Firstly, with the aim of improving training and possibilities for these entrepreneurs, several U.S. universities have established collaborative partnerships. Florida International University (FIU) has developed the [email protected] program, the first class of which, made up of 15 self-employed Cubans, spent six weeks studying at FIU’s Business School in Miami. The increased mobility of citizens and international tourists to and from the island, as well as new ways of collaborating with civil society, has created unprecedented opportunities for a society that is eager for economic and political change.
Secondly, when visiting relatives on the island, Cubans settled in southern Florida have historically carried in their suitcases not only products difficult to find on the island, but also provisions for family businesses and the self-employed; Chairs and tables in Cuba are repaired with nails from Home Depot. The embargo has been resourcefully and skillfully circumvented by visitors to an island that is more accepting than ever of trends from abroad.
Thirdly, the first truly American multinational is already operating on the island; today there are over 300 rentals available on Airbnb’s website, from Havana to Baracoa, ranging from apartments in the historic center of Cienfuegos to houses by the sea on many of the island’s beaches. This digital reality, often underground, is an entrepreneurial opportunity for many Cubans who, since they do not have internet access, put family and friends outside of the country in charge of managing these properties.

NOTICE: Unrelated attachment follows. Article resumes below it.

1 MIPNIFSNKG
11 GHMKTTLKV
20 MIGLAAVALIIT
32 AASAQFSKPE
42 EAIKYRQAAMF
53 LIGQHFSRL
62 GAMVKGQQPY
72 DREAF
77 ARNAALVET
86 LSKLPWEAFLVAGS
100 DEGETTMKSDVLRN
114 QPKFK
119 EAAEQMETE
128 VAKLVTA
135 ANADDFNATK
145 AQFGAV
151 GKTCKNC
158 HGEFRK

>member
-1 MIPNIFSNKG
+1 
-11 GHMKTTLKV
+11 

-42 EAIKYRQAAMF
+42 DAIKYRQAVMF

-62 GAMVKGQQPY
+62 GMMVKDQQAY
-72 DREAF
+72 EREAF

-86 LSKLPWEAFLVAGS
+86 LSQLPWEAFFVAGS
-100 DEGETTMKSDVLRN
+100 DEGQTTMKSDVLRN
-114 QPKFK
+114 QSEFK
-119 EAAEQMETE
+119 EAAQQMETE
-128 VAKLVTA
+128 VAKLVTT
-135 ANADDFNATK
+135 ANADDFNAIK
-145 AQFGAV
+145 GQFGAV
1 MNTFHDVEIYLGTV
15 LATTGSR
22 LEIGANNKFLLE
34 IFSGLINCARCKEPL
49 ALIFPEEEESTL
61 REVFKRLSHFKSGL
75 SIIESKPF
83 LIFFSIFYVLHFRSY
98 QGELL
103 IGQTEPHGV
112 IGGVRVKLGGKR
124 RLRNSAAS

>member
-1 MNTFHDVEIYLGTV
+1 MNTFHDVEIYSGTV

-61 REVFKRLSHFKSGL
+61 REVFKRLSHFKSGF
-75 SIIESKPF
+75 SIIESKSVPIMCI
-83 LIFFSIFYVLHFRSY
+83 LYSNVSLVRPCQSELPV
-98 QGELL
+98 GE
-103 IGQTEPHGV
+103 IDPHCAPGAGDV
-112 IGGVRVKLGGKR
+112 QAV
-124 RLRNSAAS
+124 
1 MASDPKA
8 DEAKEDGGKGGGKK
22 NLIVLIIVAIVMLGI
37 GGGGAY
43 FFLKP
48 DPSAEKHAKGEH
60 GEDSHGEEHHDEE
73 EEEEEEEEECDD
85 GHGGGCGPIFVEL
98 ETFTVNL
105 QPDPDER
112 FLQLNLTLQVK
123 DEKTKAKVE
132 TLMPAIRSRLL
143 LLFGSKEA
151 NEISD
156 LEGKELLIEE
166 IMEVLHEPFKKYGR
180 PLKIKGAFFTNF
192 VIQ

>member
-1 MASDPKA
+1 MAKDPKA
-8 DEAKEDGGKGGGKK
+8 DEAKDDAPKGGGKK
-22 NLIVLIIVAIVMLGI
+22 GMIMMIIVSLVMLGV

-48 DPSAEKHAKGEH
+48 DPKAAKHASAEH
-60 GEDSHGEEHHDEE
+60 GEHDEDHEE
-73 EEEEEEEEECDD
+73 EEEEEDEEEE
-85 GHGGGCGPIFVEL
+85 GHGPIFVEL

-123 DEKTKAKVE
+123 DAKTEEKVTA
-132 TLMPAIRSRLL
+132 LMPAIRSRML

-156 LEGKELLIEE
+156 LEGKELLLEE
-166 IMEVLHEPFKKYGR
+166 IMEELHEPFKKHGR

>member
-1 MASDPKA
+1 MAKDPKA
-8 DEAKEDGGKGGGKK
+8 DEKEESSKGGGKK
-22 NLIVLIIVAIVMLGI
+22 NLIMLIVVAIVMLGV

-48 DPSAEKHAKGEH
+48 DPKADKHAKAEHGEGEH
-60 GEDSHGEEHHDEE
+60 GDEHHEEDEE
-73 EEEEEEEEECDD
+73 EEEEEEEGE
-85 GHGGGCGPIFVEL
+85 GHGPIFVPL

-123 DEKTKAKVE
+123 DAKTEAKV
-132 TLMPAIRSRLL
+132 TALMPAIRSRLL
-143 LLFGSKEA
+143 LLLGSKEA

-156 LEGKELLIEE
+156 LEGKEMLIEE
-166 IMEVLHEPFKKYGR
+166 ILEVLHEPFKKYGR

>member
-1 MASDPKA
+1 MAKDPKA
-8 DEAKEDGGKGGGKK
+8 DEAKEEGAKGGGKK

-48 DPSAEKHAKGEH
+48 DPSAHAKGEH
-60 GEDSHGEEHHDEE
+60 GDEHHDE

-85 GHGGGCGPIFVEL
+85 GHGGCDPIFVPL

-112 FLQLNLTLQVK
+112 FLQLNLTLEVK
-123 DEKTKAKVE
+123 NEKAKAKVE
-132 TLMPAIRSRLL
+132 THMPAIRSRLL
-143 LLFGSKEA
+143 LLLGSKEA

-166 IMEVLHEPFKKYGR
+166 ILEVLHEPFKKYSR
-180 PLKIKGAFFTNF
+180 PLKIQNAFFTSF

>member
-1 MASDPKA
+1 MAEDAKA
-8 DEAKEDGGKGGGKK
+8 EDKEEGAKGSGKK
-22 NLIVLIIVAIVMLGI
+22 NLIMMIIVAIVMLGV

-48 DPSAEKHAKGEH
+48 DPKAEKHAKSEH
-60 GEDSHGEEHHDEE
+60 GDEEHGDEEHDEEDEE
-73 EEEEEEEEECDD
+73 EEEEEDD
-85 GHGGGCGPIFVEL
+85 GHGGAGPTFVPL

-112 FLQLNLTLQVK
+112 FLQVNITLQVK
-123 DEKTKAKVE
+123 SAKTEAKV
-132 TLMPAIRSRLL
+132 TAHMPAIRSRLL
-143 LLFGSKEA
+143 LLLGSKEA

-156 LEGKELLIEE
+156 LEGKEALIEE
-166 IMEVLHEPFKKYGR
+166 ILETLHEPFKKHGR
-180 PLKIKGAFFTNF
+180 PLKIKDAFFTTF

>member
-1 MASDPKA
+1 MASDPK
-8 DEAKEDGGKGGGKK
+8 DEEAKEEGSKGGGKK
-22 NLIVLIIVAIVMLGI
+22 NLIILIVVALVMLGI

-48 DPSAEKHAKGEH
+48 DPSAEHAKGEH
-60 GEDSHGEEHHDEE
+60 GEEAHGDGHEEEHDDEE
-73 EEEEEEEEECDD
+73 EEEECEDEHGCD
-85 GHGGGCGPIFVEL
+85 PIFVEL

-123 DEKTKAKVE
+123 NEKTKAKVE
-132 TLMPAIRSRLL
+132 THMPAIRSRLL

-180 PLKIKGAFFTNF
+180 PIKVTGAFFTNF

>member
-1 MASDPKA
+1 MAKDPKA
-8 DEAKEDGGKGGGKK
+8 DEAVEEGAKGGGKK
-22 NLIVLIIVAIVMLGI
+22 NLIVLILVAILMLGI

Traditional Cuban ingenuity, combined with these new opportunities, mean that, as it is often the case, the private sector is moving faster than current legislation and governments
Fourthly, the end of the seventh season of Game of Thrones premiers in Havana just hours after it does in the U.S. In another usual stroke of ingenuity, groups of IT-literate young people download the series and circulate a portable memory known as “package” through the streets of Havana, making hundreds of copies to circumvent the internet access restrictions on the island. Spielberg’s latest release or the newest Netflix series are available via this analog trade of digital content shortly after a teenager in Chicago or New York can watch it on HBO.
Sometimes little-known, these and other examples of entrepreneurship, budding business initiatives and new business models borne in the streets of the country rather than in high places show that many of the changes taking place in Cuba are happening away from the eye of the media.
When the triathlon begins next February in Havana, many national and international athletes will participate in this endurance test, running through the streets of the Cuban capital. One of the challenges of the triathlon, as with Cuba’s economic openness, is that after coming out of the water, there are still several kilometers to do on a bike and several more kilometers to run. It is a challenge apt only for the most prepared and tenacious athletes. We, as a company, are already participating in this race and are learning how it is possible to participate in the opportunities that have already opened up, but, above all, in those that are still to come.
Today, we are all a little more Cuban.